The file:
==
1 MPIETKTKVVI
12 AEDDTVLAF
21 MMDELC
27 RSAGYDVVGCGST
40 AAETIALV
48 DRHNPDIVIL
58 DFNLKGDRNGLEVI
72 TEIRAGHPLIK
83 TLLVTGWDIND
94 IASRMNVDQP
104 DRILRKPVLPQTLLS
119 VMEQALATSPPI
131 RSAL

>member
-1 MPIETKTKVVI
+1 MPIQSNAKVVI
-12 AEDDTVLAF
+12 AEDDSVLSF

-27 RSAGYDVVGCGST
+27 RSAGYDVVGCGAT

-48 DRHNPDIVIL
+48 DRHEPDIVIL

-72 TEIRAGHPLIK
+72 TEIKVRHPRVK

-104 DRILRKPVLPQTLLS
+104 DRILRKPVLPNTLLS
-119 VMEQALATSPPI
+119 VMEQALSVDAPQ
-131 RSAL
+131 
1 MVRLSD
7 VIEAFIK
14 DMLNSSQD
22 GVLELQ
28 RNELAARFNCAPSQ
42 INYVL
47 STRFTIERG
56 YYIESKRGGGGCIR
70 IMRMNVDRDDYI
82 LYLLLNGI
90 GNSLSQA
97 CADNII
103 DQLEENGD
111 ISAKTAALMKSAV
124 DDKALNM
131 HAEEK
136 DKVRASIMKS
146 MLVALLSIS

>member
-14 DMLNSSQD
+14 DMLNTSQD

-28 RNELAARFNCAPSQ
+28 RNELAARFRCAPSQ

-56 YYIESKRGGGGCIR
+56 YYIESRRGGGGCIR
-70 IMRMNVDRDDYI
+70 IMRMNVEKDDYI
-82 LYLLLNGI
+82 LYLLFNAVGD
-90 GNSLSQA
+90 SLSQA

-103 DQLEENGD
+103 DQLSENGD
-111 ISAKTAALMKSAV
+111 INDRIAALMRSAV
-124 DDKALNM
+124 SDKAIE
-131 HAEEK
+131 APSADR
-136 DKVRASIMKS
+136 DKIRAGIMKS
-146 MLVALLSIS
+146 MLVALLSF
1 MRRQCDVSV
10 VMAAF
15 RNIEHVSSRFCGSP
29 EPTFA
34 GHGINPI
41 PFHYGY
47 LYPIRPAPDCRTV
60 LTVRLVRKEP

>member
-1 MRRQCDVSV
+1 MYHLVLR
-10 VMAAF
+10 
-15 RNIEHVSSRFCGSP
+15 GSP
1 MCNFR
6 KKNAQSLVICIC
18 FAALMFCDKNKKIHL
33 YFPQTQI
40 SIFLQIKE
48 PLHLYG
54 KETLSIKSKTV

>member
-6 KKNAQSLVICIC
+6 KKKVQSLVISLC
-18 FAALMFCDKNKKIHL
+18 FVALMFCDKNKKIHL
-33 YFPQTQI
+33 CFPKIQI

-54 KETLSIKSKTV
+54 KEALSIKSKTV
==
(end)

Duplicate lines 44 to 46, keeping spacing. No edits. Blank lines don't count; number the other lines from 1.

111 ISAKTAALMKSAV
124 DDKALNM
131 HAEEK